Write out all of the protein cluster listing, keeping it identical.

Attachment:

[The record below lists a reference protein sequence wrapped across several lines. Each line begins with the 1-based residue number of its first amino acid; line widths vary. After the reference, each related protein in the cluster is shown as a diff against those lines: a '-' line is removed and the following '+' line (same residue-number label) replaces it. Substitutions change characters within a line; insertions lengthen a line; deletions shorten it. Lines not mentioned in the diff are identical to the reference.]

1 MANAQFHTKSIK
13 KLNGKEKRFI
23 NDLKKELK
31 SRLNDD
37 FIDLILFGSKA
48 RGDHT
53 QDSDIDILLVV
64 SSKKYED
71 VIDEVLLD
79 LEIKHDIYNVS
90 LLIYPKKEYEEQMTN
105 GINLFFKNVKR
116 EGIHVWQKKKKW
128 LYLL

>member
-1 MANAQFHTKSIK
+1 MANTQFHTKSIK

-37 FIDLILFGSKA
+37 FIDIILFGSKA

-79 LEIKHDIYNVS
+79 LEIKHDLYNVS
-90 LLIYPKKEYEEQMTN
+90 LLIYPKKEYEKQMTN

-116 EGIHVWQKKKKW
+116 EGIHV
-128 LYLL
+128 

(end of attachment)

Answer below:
[The record below lists a reference protein sequence wrapped across several lines. Each line begins with the 1-based residue number of its first amino acid; line widths vary. After the reference, each related protein in the cluster is shown as a diff against those lines: a '-' line is removed and the following '+' line (same residue-number label) replaces it. Substitutions change characters within a line; insertions lengthen a line; deletions shorten it. Lines not mentioned in the diff are identical to the reference.]

1 MANAQFHTKSIK
13 KLNGKEKRFI
23 NDLKKELK
31 SRLNDD
37 FIDLILFGSKA
48 RGDHT
53 QDSDIDILLVV
64 SSKKYED
71 VIDEVLLD
79 LEIKHDIYNVS
90 LLIYPKKEYEEQMTN
105 GINLFFKNVKR
116 EGIHVWQKKKKW
128 LYLL

>member
-1 MANAQFHTKSIK
+1 MANTQFHTKSIK

-37 FIDLILFGSKA
+37 FIDIILFGSKA

-79 LEIKHDIYNVS
+79 LEIKHDLYNVS
-90 LLIYPKKEYEEQMTN
+90 LLIYPKKEYEKQMTN

-116 EGIHVWQKKKKW
+116 EGIHV
-128 LYLL
+128 